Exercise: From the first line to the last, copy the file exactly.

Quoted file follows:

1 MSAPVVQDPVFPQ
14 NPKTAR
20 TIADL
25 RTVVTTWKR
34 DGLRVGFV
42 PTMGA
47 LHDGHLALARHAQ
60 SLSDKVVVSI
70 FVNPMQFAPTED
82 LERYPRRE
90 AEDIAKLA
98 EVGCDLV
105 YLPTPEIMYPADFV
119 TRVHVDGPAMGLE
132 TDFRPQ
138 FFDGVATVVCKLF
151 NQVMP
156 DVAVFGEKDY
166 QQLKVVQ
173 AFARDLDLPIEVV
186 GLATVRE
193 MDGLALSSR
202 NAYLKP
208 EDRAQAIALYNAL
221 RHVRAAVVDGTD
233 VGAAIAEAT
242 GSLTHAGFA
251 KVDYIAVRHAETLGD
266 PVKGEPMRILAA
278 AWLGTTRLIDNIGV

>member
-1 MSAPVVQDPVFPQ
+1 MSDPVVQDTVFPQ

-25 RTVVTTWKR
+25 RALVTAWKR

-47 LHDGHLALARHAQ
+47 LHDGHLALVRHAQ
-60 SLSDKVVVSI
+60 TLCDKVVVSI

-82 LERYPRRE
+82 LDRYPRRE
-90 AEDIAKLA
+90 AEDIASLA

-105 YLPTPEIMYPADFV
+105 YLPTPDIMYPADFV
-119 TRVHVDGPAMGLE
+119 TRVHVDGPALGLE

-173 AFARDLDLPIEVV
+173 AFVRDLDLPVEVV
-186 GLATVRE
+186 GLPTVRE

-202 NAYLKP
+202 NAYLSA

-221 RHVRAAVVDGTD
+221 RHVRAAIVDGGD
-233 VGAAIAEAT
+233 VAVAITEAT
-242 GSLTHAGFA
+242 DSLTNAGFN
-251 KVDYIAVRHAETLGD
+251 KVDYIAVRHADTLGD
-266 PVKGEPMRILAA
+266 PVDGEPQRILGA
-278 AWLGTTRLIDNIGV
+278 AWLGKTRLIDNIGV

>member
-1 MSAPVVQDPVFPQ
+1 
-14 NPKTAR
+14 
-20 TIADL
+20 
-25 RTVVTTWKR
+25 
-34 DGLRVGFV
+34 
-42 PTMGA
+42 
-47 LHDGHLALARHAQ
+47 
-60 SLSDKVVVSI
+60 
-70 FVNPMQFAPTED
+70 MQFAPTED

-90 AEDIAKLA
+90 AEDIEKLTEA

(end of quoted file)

1 MSAPVVQDPVFPQ
14 NPKTAR
20 TIADL
25 RTVVTTWKR
34 DGLRVGFV
42 PTMGA
47 LHDGHLALARHAQ
60 SLSDKVVVSI
70 FVNPMQFAPTED
82 LERYPRRE
90 AEDIAKLA
98 EVGCDLV
105 YLPTPEIMYPADFV
119 TRVHVDGPAMGLE
132 TDFRPQ
138 FFDGVATVVCKLF
151 NQVMP
156 DVAVFGEKDY
166 QQLKVVQ
173 AFARDLDLPIEVV
186 GLATVRE
193 MDGLALSSR
202 NAYLKP
208 EDRAQAIALYNAL
221 RHVRAAVVDGTD
233 VGAAIAEAT
242 GSLTHAGFA
251 KVDYIAVRHAETLGD
266 PVKGEPMRILAA
278 AWLGTTRLIDNIGV

>member
-1 MSAPVVQDPVFPQ
+1 MSDPVVQDTVFPQ

-25 RTVVTTWKR
+25 RALVTAWKR

-47 LHDGHLALARHAQ
+47 LHDGHLALVRHAQ
-60 SLSDKVVVSI
+60 TLCDKVVVSI

-82 LERYPRRE
+82 LDRYPRRE
-90 AEDIAKLA
+90 AEDIASLA

-105 YLPTPEIMYPADFV
+105 YLPTPDIMYPADFV
-119 TRVHVDGPAMGLE
+119 TRVHVDGPALGLE

-173 AFARDLDLPIEVV
+173 AFVRDLDLPVEVV
-186 GLATVRE
+186 GLPTVRE

-202 NAYLKP
+202 NAYLSA

-221 RHVRAAVVDGTD
+221 RHVRAAIVDGGD
-233 VGAAIAEAT
+233 VAVAITEAT
-242 GSLTHAGFA
+242 DSLTNAGFN
-251 KVDYIAVRHAETLGD
+251 KVDYIAVRHADTLGD
-266 PVKGEPMRILAA
+266 PVDGEPQRILGA
-278 AWLGTTRLIDNIGV
+278 AWLGKTRLIDNIGV

>member
-1 MSAPVVQDPVFPQ
+1 
-14 NPKTAR
+14 
-20 TIADL
+20 
-25 RTVVTTWKR
+25 
-34 DGLRVGFV
+34 
-42 PTMGA
+42 
-47 LHDGHLALARHAQ
+47 
-60 SLSDKVVVSI
+60 
-70 FVNPMQFAPTED
+70 MQFAPTED

-90 AEDIAKLA
+90 AEDIEKLTEA